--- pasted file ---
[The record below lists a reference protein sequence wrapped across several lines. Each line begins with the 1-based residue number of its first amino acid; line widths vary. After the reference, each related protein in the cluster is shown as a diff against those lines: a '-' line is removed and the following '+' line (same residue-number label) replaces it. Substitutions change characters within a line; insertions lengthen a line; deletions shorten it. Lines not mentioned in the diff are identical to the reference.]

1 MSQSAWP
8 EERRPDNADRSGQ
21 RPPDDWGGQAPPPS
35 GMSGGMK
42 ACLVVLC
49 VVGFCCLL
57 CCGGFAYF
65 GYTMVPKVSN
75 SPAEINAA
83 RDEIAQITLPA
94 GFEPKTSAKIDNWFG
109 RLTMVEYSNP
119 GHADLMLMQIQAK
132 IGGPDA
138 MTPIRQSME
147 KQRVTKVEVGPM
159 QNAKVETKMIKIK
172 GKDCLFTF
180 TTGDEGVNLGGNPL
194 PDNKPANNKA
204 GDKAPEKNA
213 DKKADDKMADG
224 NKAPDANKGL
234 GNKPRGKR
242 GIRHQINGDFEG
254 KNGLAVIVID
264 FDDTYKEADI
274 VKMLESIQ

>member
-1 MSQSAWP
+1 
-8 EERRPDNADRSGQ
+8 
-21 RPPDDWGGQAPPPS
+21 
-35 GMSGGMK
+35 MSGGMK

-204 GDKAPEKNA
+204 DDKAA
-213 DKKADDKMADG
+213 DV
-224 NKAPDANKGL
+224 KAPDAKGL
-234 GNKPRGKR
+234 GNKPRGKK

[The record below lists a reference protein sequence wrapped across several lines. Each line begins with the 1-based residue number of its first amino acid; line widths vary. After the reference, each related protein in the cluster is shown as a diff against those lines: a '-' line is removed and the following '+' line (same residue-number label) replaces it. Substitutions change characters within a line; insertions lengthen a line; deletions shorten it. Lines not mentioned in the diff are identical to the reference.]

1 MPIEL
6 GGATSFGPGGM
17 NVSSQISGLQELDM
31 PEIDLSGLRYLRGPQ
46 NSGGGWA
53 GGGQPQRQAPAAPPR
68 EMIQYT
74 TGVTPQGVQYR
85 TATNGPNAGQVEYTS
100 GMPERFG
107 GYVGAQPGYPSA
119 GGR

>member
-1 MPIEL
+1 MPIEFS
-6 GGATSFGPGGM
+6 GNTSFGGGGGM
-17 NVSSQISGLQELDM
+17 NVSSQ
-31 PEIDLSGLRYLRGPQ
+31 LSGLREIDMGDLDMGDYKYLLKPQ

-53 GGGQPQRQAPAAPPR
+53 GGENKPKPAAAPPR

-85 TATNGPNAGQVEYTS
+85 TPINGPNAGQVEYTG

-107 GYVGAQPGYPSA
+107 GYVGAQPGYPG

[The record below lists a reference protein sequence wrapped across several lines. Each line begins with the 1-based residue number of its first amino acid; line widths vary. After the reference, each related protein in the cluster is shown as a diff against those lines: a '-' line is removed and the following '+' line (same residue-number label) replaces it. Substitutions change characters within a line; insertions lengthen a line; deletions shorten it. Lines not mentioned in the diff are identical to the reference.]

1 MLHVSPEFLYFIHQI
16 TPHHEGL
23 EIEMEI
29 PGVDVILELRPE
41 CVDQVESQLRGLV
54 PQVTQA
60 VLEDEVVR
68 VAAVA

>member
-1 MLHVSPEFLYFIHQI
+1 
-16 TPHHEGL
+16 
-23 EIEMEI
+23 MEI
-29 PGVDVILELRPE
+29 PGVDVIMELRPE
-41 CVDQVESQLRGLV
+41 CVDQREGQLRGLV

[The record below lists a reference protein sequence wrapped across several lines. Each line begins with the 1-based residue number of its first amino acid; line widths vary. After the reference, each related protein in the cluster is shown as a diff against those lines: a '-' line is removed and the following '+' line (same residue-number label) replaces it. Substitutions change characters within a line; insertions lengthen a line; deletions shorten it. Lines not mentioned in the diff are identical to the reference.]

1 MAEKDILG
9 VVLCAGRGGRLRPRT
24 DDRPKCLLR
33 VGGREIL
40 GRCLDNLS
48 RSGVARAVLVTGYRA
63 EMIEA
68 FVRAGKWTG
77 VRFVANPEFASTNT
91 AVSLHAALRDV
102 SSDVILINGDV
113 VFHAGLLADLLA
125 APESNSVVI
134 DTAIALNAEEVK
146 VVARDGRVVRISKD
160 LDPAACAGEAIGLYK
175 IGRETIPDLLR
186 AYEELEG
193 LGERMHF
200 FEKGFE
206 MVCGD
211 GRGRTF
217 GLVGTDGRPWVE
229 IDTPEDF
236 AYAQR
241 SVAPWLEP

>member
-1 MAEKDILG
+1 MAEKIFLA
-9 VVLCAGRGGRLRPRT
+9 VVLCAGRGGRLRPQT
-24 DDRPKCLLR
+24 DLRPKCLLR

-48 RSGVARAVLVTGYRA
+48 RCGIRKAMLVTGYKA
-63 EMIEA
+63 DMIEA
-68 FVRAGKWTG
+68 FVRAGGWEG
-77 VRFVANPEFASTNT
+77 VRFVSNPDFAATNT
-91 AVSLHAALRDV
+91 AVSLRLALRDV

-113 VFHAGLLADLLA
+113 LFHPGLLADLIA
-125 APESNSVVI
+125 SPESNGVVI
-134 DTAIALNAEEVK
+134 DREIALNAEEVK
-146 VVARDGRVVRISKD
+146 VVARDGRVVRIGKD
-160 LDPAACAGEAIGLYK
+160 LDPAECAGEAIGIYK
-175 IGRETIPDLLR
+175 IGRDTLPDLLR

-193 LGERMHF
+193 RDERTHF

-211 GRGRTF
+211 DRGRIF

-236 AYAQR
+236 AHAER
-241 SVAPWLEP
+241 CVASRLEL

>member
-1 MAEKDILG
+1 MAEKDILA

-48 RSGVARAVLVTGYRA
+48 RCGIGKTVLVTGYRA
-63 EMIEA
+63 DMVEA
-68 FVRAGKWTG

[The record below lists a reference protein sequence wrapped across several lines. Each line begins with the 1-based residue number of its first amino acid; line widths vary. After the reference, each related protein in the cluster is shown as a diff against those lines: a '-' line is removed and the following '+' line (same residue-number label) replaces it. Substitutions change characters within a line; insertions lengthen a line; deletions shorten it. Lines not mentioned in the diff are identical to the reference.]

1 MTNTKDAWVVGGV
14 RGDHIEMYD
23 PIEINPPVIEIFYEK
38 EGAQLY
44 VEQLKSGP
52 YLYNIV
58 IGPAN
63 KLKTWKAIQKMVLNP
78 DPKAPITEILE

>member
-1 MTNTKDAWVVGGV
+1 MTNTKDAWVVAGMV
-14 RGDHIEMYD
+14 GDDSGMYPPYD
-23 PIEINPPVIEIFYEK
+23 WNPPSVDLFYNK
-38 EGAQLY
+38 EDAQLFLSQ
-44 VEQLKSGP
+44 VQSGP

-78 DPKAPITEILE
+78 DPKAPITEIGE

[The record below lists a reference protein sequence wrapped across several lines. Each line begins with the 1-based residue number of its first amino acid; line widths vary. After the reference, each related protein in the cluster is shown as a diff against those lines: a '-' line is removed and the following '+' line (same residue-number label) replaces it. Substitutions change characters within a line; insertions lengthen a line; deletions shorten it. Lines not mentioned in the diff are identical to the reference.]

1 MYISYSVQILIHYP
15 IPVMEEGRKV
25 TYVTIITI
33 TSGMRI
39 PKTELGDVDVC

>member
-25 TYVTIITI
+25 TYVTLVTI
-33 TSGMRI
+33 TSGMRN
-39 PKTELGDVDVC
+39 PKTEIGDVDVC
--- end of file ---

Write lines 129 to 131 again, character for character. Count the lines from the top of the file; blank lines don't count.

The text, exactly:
-48 RSGVARAVLVTGYRA
+48 RCGIRKAMLVTGYKA
-63 EMIEA